The WHO has even tried to dilute the diagnostic criteria of vaccine-related deaths and disability. What worries a thinking person is the apathy of our so-called champions of freedom of speech and our guardians of science. If science is echoing the sentiments of our masters in the government, science becomes another fanatical religion. We seem to have twisted our definition of vaccine-related deaths and disability to suit the industry.
When small matters like banning a book or so crop up, the great champions of freedom of speech jump in to condemn such a ban. But when people play with human lives to make money, the whistleblowers are not backed by anyone!
Professor Dr BM Hegde, a Padma Bhushan awardee in 2010, is an MD, PhD, FRCP (London, Edinburgh, Glasgow & Dublin), FACC and FAMS.
All the plans purport to end the bulk phone records collection program, but there are big differences
Ten months after Edward Snowden's first disclosures, three main legislative proposals have emerged for surveillance reform: one from President Obama, one from the House Intelligence Committee, and one proposal favored by civil libertarians.
All the plans purport to end the bulk phone records collection program, but there are big differences – and a lot they don't do. Here's a rundown.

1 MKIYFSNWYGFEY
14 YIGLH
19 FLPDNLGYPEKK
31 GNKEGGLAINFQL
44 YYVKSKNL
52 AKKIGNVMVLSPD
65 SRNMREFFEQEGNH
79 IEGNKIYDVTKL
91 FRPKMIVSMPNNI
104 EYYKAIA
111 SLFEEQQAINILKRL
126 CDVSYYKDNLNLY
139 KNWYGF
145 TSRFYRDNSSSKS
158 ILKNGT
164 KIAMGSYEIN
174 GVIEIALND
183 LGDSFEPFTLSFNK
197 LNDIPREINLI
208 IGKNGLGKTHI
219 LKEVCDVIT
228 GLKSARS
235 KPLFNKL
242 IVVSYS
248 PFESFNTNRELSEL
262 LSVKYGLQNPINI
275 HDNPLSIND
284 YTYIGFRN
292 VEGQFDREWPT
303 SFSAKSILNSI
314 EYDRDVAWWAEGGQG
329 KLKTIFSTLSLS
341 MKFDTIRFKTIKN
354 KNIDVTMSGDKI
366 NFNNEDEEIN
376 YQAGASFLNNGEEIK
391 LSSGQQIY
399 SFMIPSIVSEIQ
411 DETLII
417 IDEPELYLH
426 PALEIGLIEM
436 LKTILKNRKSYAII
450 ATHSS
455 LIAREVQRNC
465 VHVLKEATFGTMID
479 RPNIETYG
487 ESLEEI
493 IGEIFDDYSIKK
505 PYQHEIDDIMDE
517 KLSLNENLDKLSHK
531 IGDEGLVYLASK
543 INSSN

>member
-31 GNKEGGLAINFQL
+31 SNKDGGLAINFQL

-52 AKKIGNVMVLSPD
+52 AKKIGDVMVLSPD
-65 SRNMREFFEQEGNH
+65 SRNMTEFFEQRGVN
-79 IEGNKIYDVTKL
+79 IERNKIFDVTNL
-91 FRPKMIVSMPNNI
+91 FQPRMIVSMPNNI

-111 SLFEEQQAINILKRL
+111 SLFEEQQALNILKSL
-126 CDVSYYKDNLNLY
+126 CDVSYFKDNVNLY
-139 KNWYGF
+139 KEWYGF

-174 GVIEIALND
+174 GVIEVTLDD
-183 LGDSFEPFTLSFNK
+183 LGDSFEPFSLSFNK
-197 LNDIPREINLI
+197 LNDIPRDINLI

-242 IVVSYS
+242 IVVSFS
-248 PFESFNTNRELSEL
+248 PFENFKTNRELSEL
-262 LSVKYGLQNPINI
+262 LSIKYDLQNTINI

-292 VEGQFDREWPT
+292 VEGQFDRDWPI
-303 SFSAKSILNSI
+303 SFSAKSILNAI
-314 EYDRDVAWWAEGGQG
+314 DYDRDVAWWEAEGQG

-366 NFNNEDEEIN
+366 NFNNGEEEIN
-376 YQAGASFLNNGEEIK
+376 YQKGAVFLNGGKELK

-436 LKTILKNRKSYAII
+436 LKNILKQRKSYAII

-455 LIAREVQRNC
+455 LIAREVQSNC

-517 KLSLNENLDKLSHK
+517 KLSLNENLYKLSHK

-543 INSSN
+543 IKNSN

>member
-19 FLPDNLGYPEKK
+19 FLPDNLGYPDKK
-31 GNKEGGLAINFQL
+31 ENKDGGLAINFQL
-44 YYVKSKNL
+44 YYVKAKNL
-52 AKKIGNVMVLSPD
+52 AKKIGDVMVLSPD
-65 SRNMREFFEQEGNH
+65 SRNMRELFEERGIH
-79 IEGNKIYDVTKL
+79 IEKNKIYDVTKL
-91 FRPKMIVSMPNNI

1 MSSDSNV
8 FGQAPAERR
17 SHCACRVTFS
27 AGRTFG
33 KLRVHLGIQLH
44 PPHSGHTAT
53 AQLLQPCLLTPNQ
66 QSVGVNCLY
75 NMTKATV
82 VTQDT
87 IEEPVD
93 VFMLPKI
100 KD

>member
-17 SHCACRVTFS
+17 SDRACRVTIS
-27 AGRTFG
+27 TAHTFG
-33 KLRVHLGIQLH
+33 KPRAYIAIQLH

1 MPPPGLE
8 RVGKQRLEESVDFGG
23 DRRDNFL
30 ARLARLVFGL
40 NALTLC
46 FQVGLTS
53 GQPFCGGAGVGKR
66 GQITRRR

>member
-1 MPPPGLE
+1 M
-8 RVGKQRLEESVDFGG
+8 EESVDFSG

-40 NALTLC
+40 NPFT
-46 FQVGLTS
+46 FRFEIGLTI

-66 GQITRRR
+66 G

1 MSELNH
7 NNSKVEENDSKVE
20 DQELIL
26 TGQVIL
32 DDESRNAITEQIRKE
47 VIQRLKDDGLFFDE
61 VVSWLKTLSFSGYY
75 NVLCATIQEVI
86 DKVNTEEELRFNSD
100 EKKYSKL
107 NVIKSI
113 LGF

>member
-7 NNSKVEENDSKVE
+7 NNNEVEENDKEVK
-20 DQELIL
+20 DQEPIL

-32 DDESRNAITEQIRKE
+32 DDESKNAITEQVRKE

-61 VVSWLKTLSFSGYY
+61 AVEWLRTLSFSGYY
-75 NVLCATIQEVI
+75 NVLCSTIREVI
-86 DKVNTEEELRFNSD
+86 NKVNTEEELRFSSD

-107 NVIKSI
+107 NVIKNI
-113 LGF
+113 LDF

President Obama's proposal
What it would do: As described, the president's proposal would prohibit the collection of bulk phone records. Instead, the government would seek individualized court orders every time it wants American phone metadata. The government would get the data from telecoms, which already keep it for at least 18 months.
The proposal would solidify some changes Obama has already made: For instance, since January, analysts have needed to get court approval before searching the phone records database. Also, NSA analysts have only been able to obtain records from people who are two "hops" away from a surveillance target – a target's friends' friends – rather than three "hops" away. Obama's proposal would make both of those policies law.
What it wouldn't do: It's hard to know. The White House hasn't released the actual text of the legislation, and lawmakers have yet to introduce it in Congress. But privacy advocates do have a lot of questions.
One thing the president hasn't proposed: ending the bulk phone records program now. He could do that without any vote if he simply stopped asking the Foreign Intelligence Surveillance Court to reauthorize the program, as Sen. Patrick Leahy, D-Vt., has suggested.